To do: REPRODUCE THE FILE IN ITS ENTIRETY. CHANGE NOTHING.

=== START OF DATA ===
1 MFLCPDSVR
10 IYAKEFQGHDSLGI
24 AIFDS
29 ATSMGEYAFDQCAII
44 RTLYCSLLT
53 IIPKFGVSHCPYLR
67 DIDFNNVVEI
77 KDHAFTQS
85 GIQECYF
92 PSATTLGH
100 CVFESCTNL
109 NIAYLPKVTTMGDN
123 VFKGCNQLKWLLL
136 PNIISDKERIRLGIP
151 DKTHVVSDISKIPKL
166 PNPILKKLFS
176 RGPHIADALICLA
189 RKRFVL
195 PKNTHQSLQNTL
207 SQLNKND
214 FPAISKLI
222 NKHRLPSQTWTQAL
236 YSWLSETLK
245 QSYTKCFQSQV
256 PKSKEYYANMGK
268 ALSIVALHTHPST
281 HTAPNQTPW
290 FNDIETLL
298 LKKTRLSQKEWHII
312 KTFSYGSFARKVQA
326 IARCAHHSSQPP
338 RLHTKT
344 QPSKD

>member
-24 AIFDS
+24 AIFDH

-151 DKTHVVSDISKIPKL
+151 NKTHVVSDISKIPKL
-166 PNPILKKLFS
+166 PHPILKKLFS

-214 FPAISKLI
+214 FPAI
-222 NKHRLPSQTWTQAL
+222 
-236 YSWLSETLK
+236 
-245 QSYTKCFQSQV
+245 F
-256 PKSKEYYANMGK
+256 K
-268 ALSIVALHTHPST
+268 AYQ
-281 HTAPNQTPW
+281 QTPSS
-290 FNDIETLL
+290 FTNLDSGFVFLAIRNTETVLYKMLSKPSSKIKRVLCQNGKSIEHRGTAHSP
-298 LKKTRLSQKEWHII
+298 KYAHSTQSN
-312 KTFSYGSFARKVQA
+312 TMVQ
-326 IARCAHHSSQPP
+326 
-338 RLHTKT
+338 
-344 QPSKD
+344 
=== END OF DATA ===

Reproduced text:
1 MFLCPDSVR
10 IYAKEFQGHDSLGI
24 AIFDS
29 ATSMGEYAFDQCAII
44 RTLYCSLLT
53 IIPKFGVSHCPYLR
67 DIDFNNVVEI
77 KDHAFTQS
85 GIQECYF
92 PSATTLGH
100 CVFESCTNL
109 NIAYLPKVTTMGDN
123 VFKGCNQLKWLLL
136 PNIISDKERIRLGIP
151 DKTHVVSDISKIPKL
166 PNPILKKLFS
176 RGPHIADALICLA
189 RKRFVL
195 PKNTHQSLQNTL
207 SQLNKND
214 FPAISKLI
222 NKHRLPSQTWTQAL
236 YSWLSETLK
245 QSYTKCFQSQV
256 PKSKEYYANMGK
268 ALSIVALHTHPST
281 HTAPNQTPW
290 FNDIETLL
298 LKKTRLSQKEWHII
312 KTFSYGSFARKVQA
326 IARCAHHSSQPP
338 RLHTKT
344 QPSKD

>member
-24 AIFDS
+24 AIFDH

-151 DKTHVVSDISKIPKL
+151 NKTHVVSDISKIPKL
-166 PNPILKKLFS
+166 PHPILKKLFS

-214 FPAISKLI
+214 FPAI
-222 NKHRLPSQTWTQAL
+222 
-236 YSWLSETLK
+236 
-245 QSYTKCFQSQV
+245 F
-256 PKSKEYYANMGK
+256 K
-268 ALSIVALHTHPST
+268 AYQ
-281 HTAPNQTPW
+281 QTPSS
-290 FNDIETLL
+290 FTNLDSGFVFLAIRNTETVLYKMLSKPSSKIKRVLCQNGKSIEHRGTAHSP
-298 LKKTRLSQKEWHII
+298 KYAHSTQSN
-312 KTFSYGSFARKVQA
+312 TMVQ
-326 IARCAHHSSQPP
+326 
-338 RLHTKT
+338 
-344 QPSKD
+344 